The Most Popular Thanksgiving Side Dish in Florida
As Thanksgiving approaches, many people are getting their Thanksgiving menus ready. Campbell’s is back again, settling the holiday debate: which is better – turkey or sides? This year, the brand released its Campbell’s State of the Sides report, a food-focused trend report that dives into the top side dishes in every state. They used consumer data with representation from all 50 states to determine which state loves which side the most.
Through a consumer survey and primary research, Campbell’s confirmed that 67 percent of respondents prefer sides to their holiday entrée. They also found that over half of the U.S. would be content with only sides on their holiday plate.
Florida’s Top Side Dish
Which side do you prefer? While they did not have data on their relative popularity, Campbell’s discovered that bread and root vegetable dishes rank as Florida’s favorite side dishes. The only other state with bread as its top side dish is Colorado. While California, New York, Arizona, and some of Connecticut ranked root vegetable dishes as their favorite.
The top five most popular holiday side dishes include mashed potatoes, stuffing/dressing, mac & cheese, yams/ sweet potatoes, and green bean casserole.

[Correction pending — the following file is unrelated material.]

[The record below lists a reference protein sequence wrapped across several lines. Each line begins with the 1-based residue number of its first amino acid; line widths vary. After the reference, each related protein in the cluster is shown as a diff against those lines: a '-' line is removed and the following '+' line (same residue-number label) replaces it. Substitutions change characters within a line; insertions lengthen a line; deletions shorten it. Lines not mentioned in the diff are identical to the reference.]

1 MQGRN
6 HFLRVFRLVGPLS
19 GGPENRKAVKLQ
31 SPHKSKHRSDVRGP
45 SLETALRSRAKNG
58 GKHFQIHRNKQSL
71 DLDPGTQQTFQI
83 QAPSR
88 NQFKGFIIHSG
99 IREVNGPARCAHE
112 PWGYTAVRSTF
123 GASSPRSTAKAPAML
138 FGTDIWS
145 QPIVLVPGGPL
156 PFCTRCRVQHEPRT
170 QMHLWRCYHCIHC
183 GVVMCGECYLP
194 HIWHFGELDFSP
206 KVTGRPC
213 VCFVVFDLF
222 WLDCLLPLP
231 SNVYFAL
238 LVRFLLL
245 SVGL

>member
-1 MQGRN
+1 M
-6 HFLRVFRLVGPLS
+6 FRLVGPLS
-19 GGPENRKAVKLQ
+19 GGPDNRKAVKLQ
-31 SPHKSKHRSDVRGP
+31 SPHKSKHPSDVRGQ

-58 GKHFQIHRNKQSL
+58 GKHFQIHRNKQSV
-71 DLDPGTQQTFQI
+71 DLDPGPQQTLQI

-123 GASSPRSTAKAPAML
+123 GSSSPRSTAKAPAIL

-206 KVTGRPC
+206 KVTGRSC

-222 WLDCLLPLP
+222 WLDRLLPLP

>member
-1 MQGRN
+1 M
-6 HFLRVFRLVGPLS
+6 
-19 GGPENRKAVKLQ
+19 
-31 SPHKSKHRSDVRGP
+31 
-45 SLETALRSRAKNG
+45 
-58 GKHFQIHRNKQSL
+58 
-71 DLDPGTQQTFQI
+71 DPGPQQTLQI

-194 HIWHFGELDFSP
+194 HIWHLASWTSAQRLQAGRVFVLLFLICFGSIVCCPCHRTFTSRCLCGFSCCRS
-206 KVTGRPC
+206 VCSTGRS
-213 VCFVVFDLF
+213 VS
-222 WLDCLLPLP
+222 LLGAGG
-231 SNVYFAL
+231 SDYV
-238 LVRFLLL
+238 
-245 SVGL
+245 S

Also found in the study is that Americans will not cut back when it comes to side dishes on their holiday table. 90 percent of consumers plan to serve the same number or more sides this season. According to the study, on average, Americans serve five side dishes on their Thanksgiving table each year.
Unique Twist on Sides
Additionally, an increasing number of people are interested in bringing their cultural influences to the Thanksgiving table. The study reveals that 66 percent of Americans see side dishes to showcase their cultural heritage during Thanksgiving. Interestingly, 63 percent of respondents prefer to serve Thanksgiving side dishes that reflect their cultural background. Interestingly, the study also highlights the presence of dishes from various countries and cultures at Thanksgiving tables, including Colombia, the Dominican Republic, China, Cuba, Ethiopia, Germany, and France, in addition to the United States.